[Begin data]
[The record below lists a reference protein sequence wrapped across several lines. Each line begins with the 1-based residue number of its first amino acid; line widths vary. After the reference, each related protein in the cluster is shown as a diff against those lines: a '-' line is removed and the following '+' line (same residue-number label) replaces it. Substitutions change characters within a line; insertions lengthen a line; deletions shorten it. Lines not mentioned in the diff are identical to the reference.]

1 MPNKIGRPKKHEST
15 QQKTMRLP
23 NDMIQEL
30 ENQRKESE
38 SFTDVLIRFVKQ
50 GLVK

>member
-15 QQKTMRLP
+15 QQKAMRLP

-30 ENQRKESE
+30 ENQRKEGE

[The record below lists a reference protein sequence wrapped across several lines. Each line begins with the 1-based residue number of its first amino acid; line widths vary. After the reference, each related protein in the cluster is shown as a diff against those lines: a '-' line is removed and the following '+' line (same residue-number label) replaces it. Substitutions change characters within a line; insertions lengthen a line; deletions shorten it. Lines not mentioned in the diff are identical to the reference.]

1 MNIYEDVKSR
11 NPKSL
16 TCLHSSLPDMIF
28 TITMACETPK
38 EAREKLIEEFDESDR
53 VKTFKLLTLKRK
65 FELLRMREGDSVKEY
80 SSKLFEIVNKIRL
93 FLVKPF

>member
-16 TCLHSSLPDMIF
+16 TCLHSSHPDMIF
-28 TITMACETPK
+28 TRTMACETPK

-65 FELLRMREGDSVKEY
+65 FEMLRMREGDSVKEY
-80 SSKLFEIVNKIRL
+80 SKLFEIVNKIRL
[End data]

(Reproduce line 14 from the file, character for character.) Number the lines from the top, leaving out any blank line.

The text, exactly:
1 MNIYEDVKSR